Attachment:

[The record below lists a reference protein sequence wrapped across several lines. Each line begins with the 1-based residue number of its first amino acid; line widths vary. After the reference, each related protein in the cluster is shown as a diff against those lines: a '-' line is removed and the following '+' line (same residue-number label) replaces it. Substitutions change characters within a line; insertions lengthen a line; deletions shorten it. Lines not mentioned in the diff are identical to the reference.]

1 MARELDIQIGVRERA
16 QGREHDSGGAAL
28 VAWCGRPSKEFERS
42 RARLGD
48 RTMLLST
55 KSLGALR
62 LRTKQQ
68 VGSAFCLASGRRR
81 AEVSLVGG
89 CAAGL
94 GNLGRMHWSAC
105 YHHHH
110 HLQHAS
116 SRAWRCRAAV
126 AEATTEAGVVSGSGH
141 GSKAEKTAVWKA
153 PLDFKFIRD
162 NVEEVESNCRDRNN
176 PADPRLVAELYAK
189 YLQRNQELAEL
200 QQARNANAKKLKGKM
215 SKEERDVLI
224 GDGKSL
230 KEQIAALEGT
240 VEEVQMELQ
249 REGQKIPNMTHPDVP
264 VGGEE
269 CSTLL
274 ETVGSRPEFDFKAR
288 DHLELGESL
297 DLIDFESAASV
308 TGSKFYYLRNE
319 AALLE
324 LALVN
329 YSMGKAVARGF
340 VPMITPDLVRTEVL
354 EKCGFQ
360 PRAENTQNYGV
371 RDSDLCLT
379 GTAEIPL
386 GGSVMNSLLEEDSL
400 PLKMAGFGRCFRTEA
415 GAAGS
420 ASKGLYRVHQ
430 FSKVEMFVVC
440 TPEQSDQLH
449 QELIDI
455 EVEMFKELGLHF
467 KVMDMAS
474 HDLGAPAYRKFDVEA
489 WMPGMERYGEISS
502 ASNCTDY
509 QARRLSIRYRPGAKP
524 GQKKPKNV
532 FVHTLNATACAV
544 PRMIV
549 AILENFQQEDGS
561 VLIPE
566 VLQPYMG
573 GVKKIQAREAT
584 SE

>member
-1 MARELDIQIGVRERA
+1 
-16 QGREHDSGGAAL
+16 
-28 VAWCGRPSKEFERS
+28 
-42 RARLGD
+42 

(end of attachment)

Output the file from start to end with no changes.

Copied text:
[The record below lists a reference protein sequence wrapped across several lines. Each line begins with the 1-based residue number of its first amino acid; line widths vary. After the reference, each related protein in the cluster is shown as a diff against those lines: a '-' line is removed and the following '+' line (same residue-number label) replaces it. Substitutions change characters within a line; insertions lengthen a line; deletions shorten it. Lines not mentioned in the diff are identical to the reference.]

1 MARELDIQIGVRERA
16 QGREHDSGGAAL
28 VAWCGRPSKEFERS
42 RARLGD
48 RTMLLST
55 KSLGALR
62 LRTKQQ
68 VGSAFCLASGRRR
81 AEVSLVGG
89 CAAGL
94 GNLGRMHWSAC
105 YHHHH
110 HLQHAS
116 SRAWRCRAAV
126 AEATTEAGVVSGSGH
141 GSKAEKTAVWKA
153 PLDFKFIRD
162 NVEEVESNCRDRNN
176 PADPRLVAELYAK
189 YLQRNQELAEL
200 QQARNANAKKLKGKM
215 SKEERDVLI
224 GDGKSL
230 KEQIAALEGT
240 VEEVQMELQ
249 REGQKIPNMTHPDVP
264 VGGEE
269 CSTLL
274 ETVGSRPEFDFKAR
288 DHLELGESL
297 DLIDFESAASV
308 TGSKFYYLRNE
319 AALLE
324 LALVN
329 YSMGKAVARGF
340 VPMITPDLVRTEVL
354 EKCGFQ
360 PRAENTQNYGV
371 RDSDLCLT
379 GTAEIPL
386 GGSVMNSLLEEDSL
400 PLKMAGFGRCFRTEA
415 GAAGS
420 ASKGLYRVHQ
430 FSKVEMFVVC
440 TPEQSDQLH
449 QELIDI
455 EVEMFKELGLHF
467 KVMDMAS
474 HDLGAPAYRKFDVEA
489 WMPGMERYGEISS
502 ASNCTDY
509 QARRLSIRYRPGAKP
524 GQKKPKNV
532 FVHTLNATACAV
544 PRMIV
549 AILENFQQEDGS
561 VLIPE
566 VLQPYMG
573 GVKKIQAREAT
584 SE

>member
-1 MARELDIQIGVRERA
+1 
-16 QGREHDSGGAAL
+16 
-28 VAWCGRPSKEFERS
+28 
-42 RARLGD
+42 